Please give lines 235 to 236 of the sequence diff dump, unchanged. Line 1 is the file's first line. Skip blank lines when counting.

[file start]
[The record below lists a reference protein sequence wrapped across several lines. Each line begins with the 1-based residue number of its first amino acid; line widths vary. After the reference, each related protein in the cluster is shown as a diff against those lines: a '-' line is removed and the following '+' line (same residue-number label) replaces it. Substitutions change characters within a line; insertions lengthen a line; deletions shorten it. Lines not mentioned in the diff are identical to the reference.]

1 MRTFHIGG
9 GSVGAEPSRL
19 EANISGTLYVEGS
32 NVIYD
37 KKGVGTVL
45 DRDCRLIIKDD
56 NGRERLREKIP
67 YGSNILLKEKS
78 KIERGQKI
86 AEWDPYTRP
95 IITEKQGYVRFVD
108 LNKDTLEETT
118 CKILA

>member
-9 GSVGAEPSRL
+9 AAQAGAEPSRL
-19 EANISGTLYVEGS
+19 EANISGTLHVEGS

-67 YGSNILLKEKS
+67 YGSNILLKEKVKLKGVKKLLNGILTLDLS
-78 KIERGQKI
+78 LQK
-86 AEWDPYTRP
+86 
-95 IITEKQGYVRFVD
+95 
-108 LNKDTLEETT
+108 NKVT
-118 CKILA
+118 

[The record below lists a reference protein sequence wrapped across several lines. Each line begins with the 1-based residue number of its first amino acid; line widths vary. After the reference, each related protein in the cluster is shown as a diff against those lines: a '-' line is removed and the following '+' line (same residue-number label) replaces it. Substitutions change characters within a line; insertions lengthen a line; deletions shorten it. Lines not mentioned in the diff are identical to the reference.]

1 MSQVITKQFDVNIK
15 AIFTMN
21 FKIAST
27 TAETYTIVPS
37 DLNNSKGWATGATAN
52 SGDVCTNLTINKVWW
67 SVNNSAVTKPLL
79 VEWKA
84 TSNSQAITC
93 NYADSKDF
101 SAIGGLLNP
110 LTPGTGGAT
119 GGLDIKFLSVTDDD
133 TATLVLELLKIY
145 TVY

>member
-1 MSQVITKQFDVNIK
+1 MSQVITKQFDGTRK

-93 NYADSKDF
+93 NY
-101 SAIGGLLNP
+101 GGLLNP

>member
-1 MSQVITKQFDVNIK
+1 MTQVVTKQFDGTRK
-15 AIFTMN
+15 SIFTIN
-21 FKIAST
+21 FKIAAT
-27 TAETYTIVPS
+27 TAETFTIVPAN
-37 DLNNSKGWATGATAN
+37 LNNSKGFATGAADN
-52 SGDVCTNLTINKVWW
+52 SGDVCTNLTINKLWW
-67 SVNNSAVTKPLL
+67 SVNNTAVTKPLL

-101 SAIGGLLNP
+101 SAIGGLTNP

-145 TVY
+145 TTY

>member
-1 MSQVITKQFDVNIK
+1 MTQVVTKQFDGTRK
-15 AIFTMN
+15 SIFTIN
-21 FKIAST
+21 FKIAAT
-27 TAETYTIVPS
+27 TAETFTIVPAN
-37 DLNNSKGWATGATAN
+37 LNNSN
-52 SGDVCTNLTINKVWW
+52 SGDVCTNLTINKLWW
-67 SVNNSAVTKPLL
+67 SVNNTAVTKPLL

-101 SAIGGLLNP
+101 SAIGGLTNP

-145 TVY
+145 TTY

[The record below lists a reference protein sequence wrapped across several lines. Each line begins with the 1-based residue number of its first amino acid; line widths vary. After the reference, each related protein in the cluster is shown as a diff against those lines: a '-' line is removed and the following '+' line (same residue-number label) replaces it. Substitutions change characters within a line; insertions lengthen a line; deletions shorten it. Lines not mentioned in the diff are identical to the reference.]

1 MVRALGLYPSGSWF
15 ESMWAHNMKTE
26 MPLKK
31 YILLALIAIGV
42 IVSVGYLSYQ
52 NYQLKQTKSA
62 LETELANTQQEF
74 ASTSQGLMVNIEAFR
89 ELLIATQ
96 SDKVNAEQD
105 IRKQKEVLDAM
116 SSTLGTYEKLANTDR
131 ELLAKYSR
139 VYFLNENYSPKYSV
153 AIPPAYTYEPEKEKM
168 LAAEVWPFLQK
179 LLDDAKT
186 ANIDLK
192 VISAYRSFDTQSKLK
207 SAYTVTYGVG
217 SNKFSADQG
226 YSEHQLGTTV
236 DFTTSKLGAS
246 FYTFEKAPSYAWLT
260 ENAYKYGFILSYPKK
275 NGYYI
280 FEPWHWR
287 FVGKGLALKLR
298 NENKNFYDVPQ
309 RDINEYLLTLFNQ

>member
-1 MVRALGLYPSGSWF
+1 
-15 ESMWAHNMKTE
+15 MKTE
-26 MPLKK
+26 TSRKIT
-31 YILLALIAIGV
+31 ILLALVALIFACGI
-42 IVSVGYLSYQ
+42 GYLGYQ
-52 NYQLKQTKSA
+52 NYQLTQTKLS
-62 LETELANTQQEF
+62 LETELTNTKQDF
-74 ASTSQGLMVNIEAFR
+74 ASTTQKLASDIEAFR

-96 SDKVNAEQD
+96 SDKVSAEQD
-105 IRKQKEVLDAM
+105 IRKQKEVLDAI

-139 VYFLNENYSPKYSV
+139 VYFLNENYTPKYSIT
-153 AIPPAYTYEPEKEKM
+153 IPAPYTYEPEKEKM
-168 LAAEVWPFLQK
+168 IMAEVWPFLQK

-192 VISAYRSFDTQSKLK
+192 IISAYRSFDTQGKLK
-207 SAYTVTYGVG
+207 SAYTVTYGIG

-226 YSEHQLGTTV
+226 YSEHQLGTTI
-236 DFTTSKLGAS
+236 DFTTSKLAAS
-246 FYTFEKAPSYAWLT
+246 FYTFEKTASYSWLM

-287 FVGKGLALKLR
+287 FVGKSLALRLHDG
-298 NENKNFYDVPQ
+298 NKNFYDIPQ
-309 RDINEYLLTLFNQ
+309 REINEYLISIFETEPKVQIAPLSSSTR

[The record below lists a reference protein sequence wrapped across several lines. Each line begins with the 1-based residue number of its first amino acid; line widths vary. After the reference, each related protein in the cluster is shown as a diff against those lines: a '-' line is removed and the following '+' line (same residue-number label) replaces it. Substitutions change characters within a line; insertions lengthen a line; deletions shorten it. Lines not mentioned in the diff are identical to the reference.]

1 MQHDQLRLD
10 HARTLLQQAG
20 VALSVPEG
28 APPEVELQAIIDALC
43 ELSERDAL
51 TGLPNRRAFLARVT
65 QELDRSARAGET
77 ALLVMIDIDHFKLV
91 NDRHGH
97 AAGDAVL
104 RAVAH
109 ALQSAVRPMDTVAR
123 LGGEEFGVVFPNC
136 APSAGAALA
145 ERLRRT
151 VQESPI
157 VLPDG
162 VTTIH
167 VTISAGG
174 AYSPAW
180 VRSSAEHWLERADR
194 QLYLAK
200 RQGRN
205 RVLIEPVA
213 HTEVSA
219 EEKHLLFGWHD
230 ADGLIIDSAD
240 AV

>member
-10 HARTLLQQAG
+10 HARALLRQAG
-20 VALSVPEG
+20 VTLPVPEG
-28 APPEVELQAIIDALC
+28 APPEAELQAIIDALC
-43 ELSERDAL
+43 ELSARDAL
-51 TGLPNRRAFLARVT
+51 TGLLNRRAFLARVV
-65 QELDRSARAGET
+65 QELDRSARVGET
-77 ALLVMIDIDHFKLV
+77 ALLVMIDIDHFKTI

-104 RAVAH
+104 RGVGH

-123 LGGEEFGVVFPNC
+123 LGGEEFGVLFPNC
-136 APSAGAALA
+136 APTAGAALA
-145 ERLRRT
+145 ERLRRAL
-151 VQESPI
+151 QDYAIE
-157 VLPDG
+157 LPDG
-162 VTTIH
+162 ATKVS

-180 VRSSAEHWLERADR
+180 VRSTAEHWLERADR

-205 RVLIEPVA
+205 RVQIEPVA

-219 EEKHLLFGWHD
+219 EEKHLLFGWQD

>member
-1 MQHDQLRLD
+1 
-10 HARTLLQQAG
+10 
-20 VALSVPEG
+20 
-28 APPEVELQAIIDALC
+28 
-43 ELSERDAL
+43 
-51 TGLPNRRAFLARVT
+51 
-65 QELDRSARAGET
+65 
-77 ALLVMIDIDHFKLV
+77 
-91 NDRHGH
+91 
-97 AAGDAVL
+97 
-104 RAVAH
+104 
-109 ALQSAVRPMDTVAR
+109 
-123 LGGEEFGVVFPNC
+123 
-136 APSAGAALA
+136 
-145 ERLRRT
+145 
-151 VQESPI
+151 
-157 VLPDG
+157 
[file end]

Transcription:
+10 
-20 VALSVPEG